The next frontiers
The NHB has come a long way in the last decade and today stands at another inflexion point. The pandemic has sparked off fundamental transformations in our economy and society. On the positive side, digital adoption has increased. However, the pandemic has triggered many challenges—economic shocks and decline in incomes for many, increasing inequalities, and several social and environmental crises. Over the next few years, the lives of the NHB will play out in the context of these shifts. This will create new opportunities for entrepreneurs, organisations and investors, who must anticipate the “next frontiers” in serving the NHB.
From the perspective of equity investments, the accelerating digital journey of the NHB in the aftermath of COVID-19 will create opportunities in many existing and emerging areas. Entrepreneurs will have to continue pushing the bar on addressing barriers in the NHB’s digital journey, such as addressing language barriers, contextualising models for them and increasing women’s participation. “Utilitarian” segments like ed-tech, agri-tech and health-tech will likely see a further deepening. We have also started seeing many new solutions focused on empowering Small & Medium Enterprises (SMEs) by giving them the tools to compete in the digital economy. Several other areas like mobility (e.g. intra-city solutions and electric vehicles), civic-tech, property tech and legal tech are also promising.
At the same time, various ecosystem-building efforts will be critical, creating opportunities for non-profit entrepreneurs supported by grant capital. These include initiatives that seek to provide greater agency to the NHB, build strong and responsive institutions to support them, and enable them to better interact with our contemporary economy. For example, there is much work to be done in the area of “Responsible Tech” (i.e. responsible data privacy, data sharing and security practices) in the form of generating evidence, sparking conversations, building collaborations, influencing policy and institutionalising sector-level best practices.
Going forward, we expect to see grant capital play a greater role in increasing government capacity to deliver services (e.g. municipal services), enforce rights (e.g. property rights) and dispense justice more efficiently. Another high-impact area where non-profits can play a role is in supporting Open Digital Ecosystems (ODEs) i.e. shared, open-source, interoperable tech infrastructure that can be leveraged by governments and private entities to unlock a range of innovative services. ODEs can unlock more than $700 billion (or over Rs. 50 lakh crore) for India across sectors like agriculture, urban governance and education, to name just a few. Finally, initiatives focused on developing the capacity of the non-profit sector will also be important.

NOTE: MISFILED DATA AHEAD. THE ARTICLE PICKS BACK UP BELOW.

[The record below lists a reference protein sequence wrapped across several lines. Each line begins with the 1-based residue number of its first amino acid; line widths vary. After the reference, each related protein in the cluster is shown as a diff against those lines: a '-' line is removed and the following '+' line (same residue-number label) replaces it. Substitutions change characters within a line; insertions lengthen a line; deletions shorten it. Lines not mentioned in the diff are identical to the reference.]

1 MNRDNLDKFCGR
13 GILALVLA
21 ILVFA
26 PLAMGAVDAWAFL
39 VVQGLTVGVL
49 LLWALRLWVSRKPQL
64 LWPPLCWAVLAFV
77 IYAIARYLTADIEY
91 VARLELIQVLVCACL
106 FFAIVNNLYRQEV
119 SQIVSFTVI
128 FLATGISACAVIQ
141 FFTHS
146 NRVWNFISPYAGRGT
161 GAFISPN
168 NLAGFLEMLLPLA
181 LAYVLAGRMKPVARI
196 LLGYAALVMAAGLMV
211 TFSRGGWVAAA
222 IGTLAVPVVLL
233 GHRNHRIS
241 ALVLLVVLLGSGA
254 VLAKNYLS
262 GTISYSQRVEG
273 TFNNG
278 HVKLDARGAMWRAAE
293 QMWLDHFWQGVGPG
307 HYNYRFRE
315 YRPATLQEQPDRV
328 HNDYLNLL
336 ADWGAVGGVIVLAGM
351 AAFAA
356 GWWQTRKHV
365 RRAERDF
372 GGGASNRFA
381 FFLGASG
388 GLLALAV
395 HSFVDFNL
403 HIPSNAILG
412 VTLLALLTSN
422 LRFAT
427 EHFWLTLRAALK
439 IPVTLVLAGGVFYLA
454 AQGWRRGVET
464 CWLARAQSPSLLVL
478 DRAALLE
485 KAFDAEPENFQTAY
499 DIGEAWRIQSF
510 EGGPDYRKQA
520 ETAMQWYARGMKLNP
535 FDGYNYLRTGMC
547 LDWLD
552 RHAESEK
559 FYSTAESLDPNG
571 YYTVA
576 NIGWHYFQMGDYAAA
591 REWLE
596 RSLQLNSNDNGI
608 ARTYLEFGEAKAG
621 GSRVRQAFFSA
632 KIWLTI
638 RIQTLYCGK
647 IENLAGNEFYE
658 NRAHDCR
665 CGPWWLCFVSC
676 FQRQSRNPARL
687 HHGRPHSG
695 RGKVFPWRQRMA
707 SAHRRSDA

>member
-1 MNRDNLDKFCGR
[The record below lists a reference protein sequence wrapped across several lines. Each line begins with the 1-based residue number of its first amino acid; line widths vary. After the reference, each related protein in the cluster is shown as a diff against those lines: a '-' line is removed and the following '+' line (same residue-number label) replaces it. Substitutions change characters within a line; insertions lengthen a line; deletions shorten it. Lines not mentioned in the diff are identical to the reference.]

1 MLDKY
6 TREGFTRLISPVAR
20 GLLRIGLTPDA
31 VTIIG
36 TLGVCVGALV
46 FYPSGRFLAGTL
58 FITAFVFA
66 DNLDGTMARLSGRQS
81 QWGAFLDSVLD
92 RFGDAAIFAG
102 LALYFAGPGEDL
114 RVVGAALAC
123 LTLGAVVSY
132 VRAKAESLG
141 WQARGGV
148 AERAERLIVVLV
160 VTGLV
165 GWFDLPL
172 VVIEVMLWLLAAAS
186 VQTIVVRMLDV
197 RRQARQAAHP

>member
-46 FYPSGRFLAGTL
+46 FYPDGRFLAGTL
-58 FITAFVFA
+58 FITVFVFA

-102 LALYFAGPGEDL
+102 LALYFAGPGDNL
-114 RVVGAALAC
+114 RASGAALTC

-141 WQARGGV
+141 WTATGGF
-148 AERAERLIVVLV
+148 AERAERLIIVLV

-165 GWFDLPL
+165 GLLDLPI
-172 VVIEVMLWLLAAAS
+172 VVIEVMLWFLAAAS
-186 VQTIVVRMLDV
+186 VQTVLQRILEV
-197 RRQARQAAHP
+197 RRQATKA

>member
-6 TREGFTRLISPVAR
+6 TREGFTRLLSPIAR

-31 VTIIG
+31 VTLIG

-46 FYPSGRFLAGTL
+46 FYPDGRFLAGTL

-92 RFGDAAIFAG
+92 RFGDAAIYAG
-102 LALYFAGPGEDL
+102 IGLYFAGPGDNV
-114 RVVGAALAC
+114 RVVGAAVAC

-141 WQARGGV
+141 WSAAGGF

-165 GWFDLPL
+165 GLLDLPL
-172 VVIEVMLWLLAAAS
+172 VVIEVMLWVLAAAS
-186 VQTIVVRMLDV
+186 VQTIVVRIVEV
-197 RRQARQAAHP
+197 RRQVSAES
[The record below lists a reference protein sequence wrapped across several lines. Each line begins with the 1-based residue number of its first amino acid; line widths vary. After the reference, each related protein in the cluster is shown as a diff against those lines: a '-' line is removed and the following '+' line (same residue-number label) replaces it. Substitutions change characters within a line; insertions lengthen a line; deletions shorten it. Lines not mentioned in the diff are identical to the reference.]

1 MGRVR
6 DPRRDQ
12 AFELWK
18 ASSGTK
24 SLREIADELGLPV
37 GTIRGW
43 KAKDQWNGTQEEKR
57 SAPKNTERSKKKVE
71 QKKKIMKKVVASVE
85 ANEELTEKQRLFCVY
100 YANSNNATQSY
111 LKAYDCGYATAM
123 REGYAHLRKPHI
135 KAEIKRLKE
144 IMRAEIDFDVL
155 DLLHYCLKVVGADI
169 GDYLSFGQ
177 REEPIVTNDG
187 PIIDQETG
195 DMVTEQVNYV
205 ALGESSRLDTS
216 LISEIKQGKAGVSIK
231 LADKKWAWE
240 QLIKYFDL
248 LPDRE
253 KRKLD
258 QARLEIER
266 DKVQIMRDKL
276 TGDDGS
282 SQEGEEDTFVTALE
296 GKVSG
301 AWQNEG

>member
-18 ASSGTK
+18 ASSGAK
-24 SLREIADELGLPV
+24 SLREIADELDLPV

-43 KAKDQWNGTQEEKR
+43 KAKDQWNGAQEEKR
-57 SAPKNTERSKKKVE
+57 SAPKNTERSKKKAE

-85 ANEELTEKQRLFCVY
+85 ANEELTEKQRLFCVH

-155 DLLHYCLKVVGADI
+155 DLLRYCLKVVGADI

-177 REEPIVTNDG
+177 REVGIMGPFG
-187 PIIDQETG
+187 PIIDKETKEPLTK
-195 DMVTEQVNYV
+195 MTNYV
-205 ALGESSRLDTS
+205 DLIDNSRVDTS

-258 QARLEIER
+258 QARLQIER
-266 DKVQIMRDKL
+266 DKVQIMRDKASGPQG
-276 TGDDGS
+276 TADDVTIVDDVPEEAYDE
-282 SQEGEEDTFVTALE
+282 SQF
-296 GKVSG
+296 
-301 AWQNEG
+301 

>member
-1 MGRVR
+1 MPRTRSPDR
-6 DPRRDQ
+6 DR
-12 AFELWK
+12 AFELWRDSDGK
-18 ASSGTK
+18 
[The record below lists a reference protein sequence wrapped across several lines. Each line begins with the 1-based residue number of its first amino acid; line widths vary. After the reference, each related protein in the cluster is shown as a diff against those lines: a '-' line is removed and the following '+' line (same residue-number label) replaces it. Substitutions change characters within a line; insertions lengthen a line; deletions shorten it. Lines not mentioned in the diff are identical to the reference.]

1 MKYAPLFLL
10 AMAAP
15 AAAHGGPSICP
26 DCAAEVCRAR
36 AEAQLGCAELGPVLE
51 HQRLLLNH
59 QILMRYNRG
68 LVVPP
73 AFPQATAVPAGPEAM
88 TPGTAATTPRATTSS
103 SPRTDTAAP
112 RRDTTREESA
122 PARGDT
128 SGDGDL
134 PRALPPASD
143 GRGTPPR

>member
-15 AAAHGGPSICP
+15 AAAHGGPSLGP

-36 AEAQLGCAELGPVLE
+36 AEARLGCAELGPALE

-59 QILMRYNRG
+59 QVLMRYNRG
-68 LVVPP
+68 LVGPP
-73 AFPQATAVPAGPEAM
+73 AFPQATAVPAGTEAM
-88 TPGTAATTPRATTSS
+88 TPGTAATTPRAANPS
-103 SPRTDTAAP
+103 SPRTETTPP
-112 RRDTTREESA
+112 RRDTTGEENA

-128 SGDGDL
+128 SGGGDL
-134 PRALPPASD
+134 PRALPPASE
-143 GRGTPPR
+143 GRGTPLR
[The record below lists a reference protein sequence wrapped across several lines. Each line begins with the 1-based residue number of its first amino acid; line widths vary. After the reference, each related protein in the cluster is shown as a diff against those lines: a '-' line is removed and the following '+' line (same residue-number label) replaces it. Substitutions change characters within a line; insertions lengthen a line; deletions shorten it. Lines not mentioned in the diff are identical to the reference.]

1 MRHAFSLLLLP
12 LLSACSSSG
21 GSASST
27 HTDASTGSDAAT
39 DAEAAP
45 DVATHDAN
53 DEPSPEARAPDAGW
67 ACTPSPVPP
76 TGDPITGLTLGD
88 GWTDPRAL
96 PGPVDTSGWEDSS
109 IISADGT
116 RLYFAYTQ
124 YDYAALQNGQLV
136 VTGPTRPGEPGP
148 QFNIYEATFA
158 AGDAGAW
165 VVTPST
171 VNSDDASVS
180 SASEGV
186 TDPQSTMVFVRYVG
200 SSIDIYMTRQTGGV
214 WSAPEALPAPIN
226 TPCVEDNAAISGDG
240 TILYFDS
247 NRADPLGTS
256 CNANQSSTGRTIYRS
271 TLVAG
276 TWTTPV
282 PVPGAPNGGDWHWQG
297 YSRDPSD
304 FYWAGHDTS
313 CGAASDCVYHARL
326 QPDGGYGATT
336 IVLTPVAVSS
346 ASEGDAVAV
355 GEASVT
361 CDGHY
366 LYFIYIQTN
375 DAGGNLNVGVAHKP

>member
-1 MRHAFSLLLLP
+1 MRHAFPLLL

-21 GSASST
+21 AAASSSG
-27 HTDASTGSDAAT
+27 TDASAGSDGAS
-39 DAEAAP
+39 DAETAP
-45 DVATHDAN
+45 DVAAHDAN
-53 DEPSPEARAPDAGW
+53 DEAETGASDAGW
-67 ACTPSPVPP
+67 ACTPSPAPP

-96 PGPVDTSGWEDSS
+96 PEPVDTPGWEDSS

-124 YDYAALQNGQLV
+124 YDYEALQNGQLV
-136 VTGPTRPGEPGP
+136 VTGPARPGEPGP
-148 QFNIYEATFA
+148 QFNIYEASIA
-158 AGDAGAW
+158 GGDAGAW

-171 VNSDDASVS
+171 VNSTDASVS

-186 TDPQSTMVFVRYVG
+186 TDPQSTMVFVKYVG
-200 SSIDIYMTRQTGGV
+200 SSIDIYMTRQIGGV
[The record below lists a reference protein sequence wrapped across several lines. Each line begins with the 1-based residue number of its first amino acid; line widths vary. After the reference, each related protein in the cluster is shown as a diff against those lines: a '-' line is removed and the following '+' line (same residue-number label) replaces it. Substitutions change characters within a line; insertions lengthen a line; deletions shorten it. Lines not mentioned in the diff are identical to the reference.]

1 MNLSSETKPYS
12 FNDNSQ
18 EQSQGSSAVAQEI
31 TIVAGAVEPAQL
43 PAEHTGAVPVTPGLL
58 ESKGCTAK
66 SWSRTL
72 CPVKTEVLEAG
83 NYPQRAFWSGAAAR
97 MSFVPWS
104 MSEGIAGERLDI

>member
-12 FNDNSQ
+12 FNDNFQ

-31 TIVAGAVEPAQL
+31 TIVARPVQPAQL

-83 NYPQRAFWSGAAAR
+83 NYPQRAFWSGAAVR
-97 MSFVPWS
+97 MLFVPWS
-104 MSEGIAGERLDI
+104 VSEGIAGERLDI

An inclusive growth agenda for India
India’s well-being is inextricably linked with that of the NHB. Social change is a long and complex process; success is hard to predict and measure. Building a supportive ecosystem for the NHB, which provides them agency, safeguards them from harm, and fosters strong and responsive institutions to further their interests, is essential to a holistic approach in helping them flourish. At the same time, tech-led innovations can provide them a range of essential and aspirational services. While such innovations might initially serve customers higher up in the income pyramid, over time, they find acceptance amongst the NHB.
Addressing the next frontiers for the NHB will require many bold and mission-driven entrepreneurs to rise to the challenge. India’s entrepreneurs are increasingly coming from its smaller towns and cities; they are drawing from their own lived experiences to solve problems they themselves have faced. In the coming years, we hope to see many more of them, especially from among the NHB themselves, emerge and find the support they need to thrive. Their efforts can go a long way in helping create a meaningful life for every Indian.
—Roopa Kudva, Rohan Vyavaharkar and Kartik Sahni are, respectively, Managing Director, Director–Marketing & Communications and Chief of Staff at Omidyar Network India. The views expressed in the article are the author’s own